Shantae: Half Genie Hero Review
Shantae: Half-Genie Hero is an attempt at bringing back the classic platforming style of my youth. Games like Super Mario World, Sonic The Hedgehog, and even the Mega Man series are all emulated in this game, the action performed by a cute half-genie who whips her hair and wiggles her hips to transform. The game does do a great job of bringing the old platforming style to the modern era. Unfortunately, it also leans a little too heavily on it, rarely offering anything new. There’s a nostalgia factor in Shantae: Half-Genie Hero that definitely gives it appeal despite a few shortcomings, and the upbeat and light atmosphere give it a charm few other games can pull off.
Shantae: Half-Genie Hero puts me in control of the titular Shantae, a half-genie heroine (which is what the game should have been called) charged with protecting a coastal city from danger. That’s about all the story I needed to know, even with cutscenes throughout the game. It’s the platforming that the game’s true bread and butter, and luckily it’s a solid system that functions well.
Controlling Shantae in these levels feels very comfortable. She runs and jumps at a manageable speed that never feels out of control. Her hair whips are straight-forward (literally, she can only attack straight ahead). Jumping is easy and doesn’t feel too unruly. The one original mechanic, dancing to transform, quickly became integrated in my offense. The button layout is natural and comfortable as well, so controlling the game is not a chore. It did not take long to feel comfortable with Shantae, which is always a good sign for a retro-style platformer.
What does bother me is Shantae being an amalgamation of old retro mechanics. It’s a Frankenstein’s monster of nostalgia, different mechanics of yesteryear coming back to play now. The hair whip attack functions very much like Richter’s whip in the original Castlevania. The level design borrows from other platformers, like Sonic the Hedgehog’s Labyrinth Zone and its massive vertical space. One sequence had me sliding through an obstacle course that required timely jumps in order to pass through. While it wasn’t the Battletoads hovercraft level it did remind me of Mega Man 8’s Frost Man snowboard level…and for those that don’t know, that is not something I’d want to be compared to if I made a game.
Enchanting Genie Gameplay With Old Ideas
Boss fights are a different story, as I found each one to be challenging and fun. The first fight in the game sees me face off against a massive Tinkerslug, its full name’s initials spelling out the words “Poop Toot.” In order to win I have to ring a bell to spawn an explosive barrel above me, then climb chains Donkey Kong Jr style (once again borrowing ideas from other titles) to the barrel and hit it at the slug. This boss fills up 3/4ths of the screen, giving me a limited space to work with. However it never feels too overwhelming, and I always feel like I can win. Sometimes the jumps from chain to chain aren’t fluid though, I would have really liked some sort of DK JR reaching mechanic considering how much this game borrows from other games, but it doesn’t take too long to figure out.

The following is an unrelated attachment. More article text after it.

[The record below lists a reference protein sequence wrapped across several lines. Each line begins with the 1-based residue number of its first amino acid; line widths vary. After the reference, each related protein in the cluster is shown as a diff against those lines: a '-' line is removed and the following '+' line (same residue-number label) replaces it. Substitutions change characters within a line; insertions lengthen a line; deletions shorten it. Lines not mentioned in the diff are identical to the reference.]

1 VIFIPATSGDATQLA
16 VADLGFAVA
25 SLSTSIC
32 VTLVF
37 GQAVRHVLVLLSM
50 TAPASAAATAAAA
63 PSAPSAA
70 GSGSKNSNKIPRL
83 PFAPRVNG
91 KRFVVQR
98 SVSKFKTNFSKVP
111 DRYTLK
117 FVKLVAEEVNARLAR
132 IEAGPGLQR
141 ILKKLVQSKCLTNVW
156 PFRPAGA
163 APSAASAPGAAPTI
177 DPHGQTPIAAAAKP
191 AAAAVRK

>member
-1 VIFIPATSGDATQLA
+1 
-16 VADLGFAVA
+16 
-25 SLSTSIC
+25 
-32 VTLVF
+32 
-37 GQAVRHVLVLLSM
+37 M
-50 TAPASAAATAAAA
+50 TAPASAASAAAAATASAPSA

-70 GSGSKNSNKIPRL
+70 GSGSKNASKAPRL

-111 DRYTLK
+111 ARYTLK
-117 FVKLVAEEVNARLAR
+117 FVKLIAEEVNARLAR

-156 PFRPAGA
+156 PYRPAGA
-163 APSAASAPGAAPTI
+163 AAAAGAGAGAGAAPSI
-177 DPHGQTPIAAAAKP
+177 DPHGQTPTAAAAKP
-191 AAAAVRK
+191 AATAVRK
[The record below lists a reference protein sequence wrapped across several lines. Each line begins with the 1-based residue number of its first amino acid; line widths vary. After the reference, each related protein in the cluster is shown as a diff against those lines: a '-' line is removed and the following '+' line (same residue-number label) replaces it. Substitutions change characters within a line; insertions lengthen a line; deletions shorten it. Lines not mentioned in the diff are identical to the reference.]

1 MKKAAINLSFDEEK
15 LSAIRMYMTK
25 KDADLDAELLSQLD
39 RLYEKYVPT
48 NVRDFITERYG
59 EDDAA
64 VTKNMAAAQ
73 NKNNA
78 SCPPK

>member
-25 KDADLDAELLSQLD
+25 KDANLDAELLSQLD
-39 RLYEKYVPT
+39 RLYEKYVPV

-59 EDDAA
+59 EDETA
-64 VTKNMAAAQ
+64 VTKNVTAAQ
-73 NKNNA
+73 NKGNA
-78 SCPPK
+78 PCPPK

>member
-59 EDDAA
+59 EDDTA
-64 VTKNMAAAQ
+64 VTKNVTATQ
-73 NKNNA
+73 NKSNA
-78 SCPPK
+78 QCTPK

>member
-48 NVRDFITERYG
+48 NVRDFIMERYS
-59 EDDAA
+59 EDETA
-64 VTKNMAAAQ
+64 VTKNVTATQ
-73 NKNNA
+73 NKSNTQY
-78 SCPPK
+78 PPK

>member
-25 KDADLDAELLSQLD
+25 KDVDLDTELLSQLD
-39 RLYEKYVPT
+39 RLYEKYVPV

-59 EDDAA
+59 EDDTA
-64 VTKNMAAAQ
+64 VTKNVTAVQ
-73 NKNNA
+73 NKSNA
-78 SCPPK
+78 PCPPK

The name “Poop Toot” speaks to Shantae’s funny and light approach, which comes out both in jokes like this and the game’s presentation. The soundtrack is incredible, hitting some of those traditional “genie sounds” while not sounding like it’s mocking that sound. The visuals are out of this world, a living and breathing cartoon playing itself out on the small Switch screen. This is one of the most colorful and vibrant games I’ve played in a while, particularly on that small screen. I truly enjoyed stepping into the game for the first time every time thanks to its look.
Enough Content for Three Wishes
Outside of standard play the game packs in a few extra modes, letting experience the game in different ways. My favorite of these is the Officer Mode, which turns Shantae into Mighty Switch Force’s heroine Patricia Wagon (think Mega Man) with an arm cannon blaster and some special jumps. Playing as Shantae’s arch-nemesis Risky Boots is cool, even if it’s in the same levels over and over again. Repetition is Half-Genie Hero’s biggest weakness, but that weakness gets exacerbated here. If I’m going to be able to play as Shantae like she’s straight out of Mega Man, then give me some new Mega Man inspired obstacles to tackle, don’t just throw me back into the same game as before.
Shantae: Half-Genie Hero is an easy-going platformer with a lot going for it. There’s a ton of content to see even if the game recycles most of its content. The different play modes offer some variety and replayability though, which softens the blow. There’s definitely a Frankenstein’s Half-Genie of ideas at play here though; as much as the game does right none of it is original or groundbreaking. Still, I did enjoy playing through it a whole lot, its light and fanciful approach offering a nice break than some of the heavier games of late. Shantae: Half-Genie Hero is more than the sum of its parts, but I just wish a few of those parts were original concepts.
***Switch code provided by the publisher***
- Solid Platforming
- Fantastic visuals and music
- Easy to play control scheme
- Only one truly original mechanic in the belly dance
- Some of the platforming can get frustrating